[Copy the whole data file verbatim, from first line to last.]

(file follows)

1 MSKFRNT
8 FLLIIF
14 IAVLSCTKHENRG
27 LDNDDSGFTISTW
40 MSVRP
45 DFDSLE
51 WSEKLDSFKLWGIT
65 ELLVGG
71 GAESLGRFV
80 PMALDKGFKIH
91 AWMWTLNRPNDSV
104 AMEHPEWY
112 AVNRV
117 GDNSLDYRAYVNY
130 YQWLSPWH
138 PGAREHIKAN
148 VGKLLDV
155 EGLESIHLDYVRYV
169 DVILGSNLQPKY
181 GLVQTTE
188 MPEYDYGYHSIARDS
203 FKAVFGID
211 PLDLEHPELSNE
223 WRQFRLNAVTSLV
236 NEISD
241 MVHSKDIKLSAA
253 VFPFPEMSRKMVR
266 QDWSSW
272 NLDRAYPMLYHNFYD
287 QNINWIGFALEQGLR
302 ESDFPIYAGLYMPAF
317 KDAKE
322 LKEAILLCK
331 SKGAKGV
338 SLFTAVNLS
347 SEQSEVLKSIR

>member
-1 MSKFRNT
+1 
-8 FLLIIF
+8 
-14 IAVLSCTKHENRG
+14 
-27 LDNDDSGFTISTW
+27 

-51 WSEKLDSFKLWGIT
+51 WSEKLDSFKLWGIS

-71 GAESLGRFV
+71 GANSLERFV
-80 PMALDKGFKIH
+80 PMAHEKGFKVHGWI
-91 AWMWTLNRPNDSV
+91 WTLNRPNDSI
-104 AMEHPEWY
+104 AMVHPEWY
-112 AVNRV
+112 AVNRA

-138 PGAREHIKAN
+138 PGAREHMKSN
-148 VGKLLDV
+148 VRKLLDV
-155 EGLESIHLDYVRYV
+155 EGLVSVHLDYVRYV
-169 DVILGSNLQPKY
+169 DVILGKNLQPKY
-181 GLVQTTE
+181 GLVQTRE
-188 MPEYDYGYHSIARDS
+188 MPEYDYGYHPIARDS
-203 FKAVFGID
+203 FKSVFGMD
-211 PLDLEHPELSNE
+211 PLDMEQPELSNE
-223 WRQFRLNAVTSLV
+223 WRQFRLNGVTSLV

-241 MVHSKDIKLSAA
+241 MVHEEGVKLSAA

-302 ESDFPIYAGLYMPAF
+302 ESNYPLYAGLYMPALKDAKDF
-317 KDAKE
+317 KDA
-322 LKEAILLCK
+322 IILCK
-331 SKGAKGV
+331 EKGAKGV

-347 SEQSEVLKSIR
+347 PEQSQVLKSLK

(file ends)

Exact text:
1 MSKFRNT
8 FLLIIF
14 IAVLSCTKHENRG
27 LDNDDSGFTISTW
40 MSVRP
45 DFDSLE
51 WSEKLDSFKLWGIT
65 ELLVGG
71 GAESLGRFV
80 PMALDKGFKIH
91 AWMWTLNRPNDSV
104 AMEHPEWY
112 AVNRV
117 GDNSLDYRAYVNY
130 YQWLSPWH
138 PGAREHIKAN
148 VGKLLDV
155 EGLESIHLDYVRYV
169 DVILGSNLQPKY
181 GLVQTTE
188 MPEYDYGYHSIARDS
203 FKAVFGID
211 PLDLEHPELSNE
223 WRQFRLNAVTSLV
236 NEISD
241 MVHSKDIKLSAA
253 VFPFPEMSRKMVR
266 QDWSSW
272 NLDRAYPMLYHNFYD
287 QNINWIGFALEQGLR
302 ESDFPIYAGLYMPAF
317 KDAKE
322 LKEAILLCK
331 SKGAKGV
338 SLFTAVNLS
347 SEQSEVLKSIR

>member
-1 MSKFRNT
+1 
-8 FLLIIF
+8 
-14 IAVLSCTKHENRG
+14 
-27 LDNDDSGFTISTW
+27 

-51 WSEKLDSFKLWGIT
+51 WSEKLDSFKLWGIS

-71 GAESLGRFV
+71 GANSLERFV
-80 PMALDKGFKIH
+80 PMAHEKGFKVHGWI
-91 AWMWTLNRPNDSV
+91 WTLNRPNDSI
-104 AMEHPEWY
+104 AMVHPEWY
-112 AVNRV
+112 AVNRA

-138 PGAREHIKAN
+138 PGAREHMKSN
-148 VGKLLDV
+148 VRKLLDV
-155 EGLESIHLDYVRYV
+155 EGLVSVHLDYVRYV
-169 DVILGSNLQPKY
+169 DVILGKNLQPKY
-181 GLVQTTE
+181 GLVQTRE
-188 MPEYDYGYHSIARDS
+188 MPEYDYGYHPIARDS
-203 FKAVFGID
+203 FKSVFGMD
-211 PLDLEHPELSNE
+211 PLDMEQPELSNE
-223 WRQFRLNAVTSLV
+223 WRQFRLNGVTSLV

-241 MVHSKDIKLSAA
+241 MVHEEGVKLSAA

-302 ESDFPIYAGLYMPAF
+302 ESNYPLYAGLYMPALKDAKDF
-317 KDAKE
+317 KDA
-322 LKEAILLCK
+322 IILCK
-331 SKGAKGV
+331 EKGAKGV

-347 SEQSEVLKSIR
+347 PEQSQVLKSLK